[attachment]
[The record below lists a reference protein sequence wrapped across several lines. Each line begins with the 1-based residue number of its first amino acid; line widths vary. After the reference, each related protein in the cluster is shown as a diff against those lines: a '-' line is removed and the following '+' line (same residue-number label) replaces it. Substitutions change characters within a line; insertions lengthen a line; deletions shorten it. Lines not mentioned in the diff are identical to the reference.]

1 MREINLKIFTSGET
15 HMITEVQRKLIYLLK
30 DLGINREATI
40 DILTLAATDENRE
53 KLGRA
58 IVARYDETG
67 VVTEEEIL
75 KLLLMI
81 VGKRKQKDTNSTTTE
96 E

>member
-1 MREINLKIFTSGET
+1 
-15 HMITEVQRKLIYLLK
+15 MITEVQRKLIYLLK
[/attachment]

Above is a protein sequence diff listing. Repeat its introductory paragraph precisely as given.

[The record below lists a reference protein sequence wrapped across several lines. Each line begins with the 1-based residue number of its first amino acid; line widths vary. After the reference, each related protein in the cluster is shown as a diff against those lines: a '-' line is removed and the following '+' line (same residue-number label) replaces it. Substitutions change characters within a line; insertions lengthen a line; deletions shorten it. Lines not mentioned in the diff are identical to the reference.]